A day or so later the market does take a dip. It doesn’t get down as low as point (A) but it does put in a new intermediate low at point (B).

“Oh well” the trader thinks. “I’ll put in a new line at point (B) and treat the area in between the two lines as support”.

But let’s have a think about what’s actually going on here…

How to Find Accurate S&R Levels

When the market recoiled upwards at point (A) there was certainly a reason the buyers aggressively stepped in. But where do you think the bulk of the buying actually happened, right at the tip of that spike low?

If you could see an accurate cross-section of the volume traded it would probably look more like this:


It’s a classic bell-shaped curve. The bulk of the buying is accumulated around the price the big buyers were interested in.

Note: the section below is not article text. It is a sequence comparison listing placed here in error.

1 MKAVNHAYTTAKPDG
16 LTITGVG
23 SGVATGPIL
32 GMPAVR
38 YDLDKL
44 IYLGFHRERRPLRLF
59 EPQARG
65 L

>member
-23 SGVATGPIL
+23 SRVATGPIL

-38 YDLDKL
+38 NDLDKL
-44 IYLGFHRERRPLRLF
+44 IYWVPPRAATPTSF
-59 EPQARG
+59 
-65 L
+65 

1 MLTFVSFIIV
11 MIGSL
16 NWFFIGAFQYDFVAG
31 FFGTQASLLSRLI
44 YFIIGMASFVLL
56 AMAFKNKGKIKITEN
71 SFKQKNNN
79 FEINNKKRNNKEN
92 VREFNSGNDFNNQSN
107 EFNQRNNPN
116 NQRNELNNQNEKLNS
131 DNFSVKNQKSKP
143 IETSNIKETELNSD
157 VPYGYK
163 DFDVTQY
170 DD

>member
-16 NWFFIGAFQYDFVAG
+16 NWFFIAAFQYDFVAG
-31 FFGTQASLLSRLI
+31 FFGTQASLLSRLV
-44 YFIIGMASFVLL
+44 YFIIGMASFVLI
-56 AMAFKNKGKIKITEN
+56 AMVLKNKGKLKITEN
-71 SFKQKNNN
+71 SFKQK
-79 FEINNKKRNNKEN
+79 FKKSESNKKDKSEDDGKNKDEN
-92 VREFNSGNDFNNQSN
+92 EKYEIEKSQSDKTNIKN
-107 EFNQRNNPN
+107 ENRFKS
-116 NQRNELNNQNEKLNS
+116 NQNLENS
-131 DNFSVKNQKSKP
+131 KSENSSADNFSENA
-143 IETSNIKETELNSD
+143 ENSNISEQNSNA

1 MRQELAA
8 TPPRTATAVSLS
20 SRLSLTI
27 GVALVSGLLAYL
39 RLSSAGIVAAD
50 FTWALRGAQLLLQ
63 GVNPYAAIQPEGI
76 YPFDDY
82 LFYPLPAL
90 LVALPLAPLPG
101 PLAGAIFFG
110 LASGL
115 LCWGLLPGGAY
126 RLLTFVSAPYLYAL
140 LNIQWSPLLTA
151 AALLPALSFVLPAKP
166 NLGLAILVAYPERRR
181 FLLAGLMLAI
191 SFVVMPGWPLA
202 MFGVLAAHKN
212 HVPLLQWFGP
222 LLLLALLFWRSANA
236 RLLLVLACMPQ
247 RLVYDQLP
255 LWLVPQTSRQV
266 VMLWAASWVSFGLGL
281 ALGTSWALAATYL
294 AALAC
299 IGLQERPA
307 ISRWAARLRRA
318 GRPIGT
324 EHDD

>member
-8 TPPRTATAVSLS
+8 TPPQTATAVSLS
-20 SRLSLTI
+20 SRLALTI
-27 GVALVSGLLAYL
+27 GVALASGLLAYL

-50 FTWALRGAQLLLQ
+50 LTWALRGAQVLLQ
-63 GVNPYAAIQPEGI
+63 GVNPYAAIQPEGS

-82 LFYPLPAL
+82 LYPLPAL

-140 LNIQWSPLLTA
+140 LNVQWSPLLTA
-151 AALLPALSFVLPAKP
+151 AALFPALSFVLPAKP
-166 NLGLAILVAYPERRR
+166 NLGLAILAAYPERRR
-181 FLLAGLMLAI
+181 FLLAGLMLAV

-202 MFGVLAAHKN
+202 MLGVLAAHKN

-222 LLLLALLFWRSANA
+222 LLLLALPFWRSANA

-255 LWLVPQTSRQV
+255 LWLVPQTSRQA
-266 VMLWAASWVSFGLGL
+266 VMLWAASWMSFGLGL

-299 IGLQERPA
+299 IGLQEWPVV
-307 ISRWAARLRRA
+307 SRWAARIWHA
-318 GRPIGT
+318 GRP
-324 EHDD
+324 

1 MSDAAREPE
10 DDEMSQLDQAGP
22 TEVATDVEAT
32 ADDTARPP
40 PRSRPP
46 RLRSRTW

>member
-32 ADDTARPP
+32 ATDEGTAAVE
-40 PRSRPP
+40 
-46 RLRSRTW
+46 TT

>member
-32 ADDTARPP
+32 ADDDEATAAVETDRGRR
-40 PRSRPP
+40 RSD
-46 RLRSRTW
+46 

But we also get a kind of elastic-band overstretch effect (the long-tail that stretches down to the very low point of the red bar). It’s because the downside momentum must slow down and grind to a halt before the market can ping back up again.

Think of it like this… you’re driving your car along at 30 miles an hour and you want to try and stop it right on top of the line at a set of traffic lights. The only thing is you’re not allowed to press the brake pedal until you’re already above the line.

You’d expect the car to overshoot a bit wouldn’t you? You’d need to allow a bit of time for the forward momentum to stop. Well it’s the same when the market reaches a key price level. You need to allow for a bit of overshoot.